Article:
I’ve watched the first six episodes of HBO’s The Newsroom and I have come to a conclusion: The Newsroom is Glee. Stay with me. To simplify the overly-complicated dialogue of Aaron Sorkin, The Newsroom is about veteran news anchor Will McAvoy (Jeff Daniels) and his quest to bring honor and respect back to the profession of journalism. It is full of heavy-handed inspirational moments and speeches, absurd character names that don’t exist in the real universe and the age-old television mandated “will they, won’t they” romantic subplot. Just. Like. Glee! Now I haven’t watched Glee in many moons because my unhealthy disdain for the show was consuming me in fiery blaze of hate, but the premise was humble enough. A group of high school misfits are working for something better through song in dance in a world that doesn’t want them. The problem (one of many) is that the show quickly became a karaoke machine for whatever song was topping the charts at the time, dictating the plot’s direction.
The Newsroom faces a similar problem. Instead of being a slave to the Billboard charts (and Journey) The Newsroom is shackled to a more powerful evil: history. Unlike other Aaron Sorkin dramas like The West Wing, The Newsroom isn’t based in its own fictional world but in our own – more specifically the past several years, starting with the BP oil spill of 2010. The Newsroom may have some flaws but I actually do want to follow the ACN team in their righteous quest of newsworthiness – and as corny as it is. The problem is that as much as they want to make the country a better place in 2010, we realize that that doesn’t exactly come to fruition in our 2012 world. I’m not naïve enough to believe that changing the world can happen so quickly, however I am curious as to how this will play out on screen. In six episodes it has jumped from April 20, 2010 to February 14, 2011. With four more episodes in in its first season and a green-lit second season what happens when the show catches up to real-time? I have theories (which you are undoubtedly thrilled to know.) Here they are:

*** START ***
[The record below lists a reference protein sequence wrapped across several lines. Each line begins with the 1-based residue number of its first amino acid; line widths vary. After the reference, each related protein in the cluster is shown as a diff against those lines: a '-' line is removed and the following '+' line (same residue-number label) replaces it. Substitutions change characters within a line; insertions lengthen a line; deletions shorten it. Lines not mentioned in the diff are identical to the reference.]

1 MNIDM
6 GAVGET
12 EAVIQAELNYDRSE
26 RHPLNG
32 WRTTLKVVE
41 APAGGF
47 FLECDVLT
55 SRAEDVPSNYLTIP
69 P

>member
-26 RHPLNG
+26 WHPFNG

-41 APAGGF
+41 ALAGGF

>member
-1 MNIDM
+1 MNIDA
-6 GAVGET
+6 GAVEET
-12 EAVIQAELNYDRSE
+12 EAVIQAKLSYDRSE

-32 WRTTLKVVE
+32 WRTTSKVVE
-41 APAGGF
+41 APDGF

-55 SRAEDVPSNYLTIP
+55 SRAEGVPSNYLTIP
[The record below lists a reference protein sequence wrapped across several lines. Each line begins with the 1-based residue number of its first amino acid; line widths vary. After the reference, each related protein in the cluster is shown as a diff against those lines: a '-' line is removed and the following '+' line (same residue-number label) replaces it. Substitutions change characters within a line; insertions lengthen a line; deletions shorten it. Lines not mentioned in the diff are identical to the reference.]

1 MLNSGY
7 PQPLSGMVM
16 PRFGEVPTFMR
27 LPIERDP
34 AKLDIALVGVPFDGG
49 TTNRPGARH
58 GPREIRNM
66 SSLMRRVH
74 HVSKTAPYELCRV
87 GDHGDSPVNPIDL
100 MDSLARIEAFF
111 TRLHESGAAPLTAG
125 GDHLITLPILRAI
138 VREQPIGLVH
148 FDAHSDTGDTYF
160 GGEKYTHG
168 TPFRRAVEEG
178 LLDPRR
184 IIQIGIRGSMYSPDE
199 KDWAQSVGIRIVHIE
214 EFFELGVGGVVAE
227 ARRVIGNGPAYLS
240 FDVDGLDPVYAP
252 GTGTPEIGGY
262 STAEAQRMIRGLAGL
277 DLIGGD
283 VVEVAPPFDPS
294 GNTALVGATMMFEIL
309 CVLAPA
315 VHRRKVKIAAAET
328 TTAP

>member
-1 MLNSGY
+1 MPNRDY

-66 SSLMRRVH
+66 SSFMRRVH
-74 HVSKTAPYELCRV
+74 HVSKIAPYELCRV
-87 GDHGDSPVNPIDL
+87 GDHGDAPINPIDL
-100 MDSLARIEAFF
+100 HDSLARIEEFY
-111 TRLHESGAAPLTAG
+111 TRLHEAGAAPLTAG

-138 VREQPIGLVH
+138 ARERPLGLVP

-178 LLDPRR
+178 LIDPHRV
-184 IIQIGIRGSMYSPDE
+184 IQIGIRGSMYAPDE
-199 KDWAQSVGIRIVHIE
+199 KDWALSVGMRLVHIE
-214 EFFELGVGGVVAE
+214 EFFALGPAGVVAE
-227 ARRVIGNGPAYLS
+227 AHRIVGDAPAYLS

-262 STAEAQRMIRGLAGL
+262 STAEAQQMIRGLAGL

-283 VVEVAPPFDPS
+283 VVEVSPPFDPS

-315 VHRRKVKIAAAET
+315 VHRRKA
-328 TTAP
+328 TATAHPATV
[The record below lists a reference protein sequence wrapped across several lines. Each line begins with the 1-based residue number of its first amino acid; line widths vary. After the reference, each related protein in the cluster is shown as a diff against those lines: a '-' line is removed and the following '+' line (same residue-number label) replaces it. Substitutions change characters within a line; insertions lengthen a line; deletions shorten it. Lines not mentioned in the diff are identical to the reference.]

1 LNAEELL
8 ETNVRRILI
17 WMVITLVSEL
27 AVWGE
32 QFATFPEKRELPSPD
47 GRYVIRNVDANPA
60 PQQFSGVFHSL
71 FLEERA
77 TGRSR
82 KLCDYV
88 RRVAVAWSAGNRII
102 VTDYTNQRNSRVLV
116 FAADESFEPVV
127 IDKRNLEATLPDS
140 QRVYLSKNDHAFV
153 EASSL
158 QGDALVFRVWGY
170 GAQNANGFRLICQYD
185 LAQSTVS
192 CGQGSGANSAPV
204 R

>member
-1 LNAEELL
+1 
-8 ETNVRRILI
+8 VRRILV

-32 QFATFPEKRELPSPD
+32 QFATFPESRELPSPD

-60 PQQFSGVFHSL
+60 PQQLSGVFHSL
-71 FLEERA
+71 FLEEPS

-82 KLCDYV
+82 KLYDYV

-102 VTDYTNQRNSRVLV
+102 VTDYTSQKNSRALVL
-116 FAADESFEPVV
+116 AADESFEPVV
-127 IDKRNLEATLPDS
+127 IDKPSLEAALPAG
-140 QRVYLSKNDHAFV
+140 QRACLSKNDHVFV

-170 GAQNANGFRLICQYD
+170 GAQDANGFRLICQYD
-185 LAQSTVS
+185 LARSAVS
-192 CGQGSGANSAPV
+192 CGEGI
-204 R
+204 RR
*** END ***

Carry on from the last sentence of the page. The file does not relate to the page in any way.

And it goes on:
Theory A) The Newsroom not only catches up with us in the present but surpasses us into a dark future where Mitt Romney is elected President and his evil robot masters reveal their very non-specific, un-relatable plans of domination for our unprepared planet. Will McAvoy and his crack news team are running an underground news organization dedicated to returning the power to the people. Despite the nature of impending doom, Will takes some time to finally come to terms with his childhood dog’s accidental death at the hands of ACN’s CEO, Jane Fonda; thus making him a more complete individual.
Theory B) In a bizarre case of reverse-meta storytelling, The Newsroom surpasses us into the future like it did in Theory A. BUT instead of having real-world events inform and inspire plots on the show, The Newsroom now dictates reality and takes control of our world. As a result we the viewers, now feel helplessly out of control of our own lives. Everyone goes into therapy and Psychiatry becomes the most successful profession and the economy is restored. (That makes sense, right?) Will McAvoy has succeeded.
Dear God, I’ve spent more time theorizing than actually commenting on the show. Woops. Thanks for reading!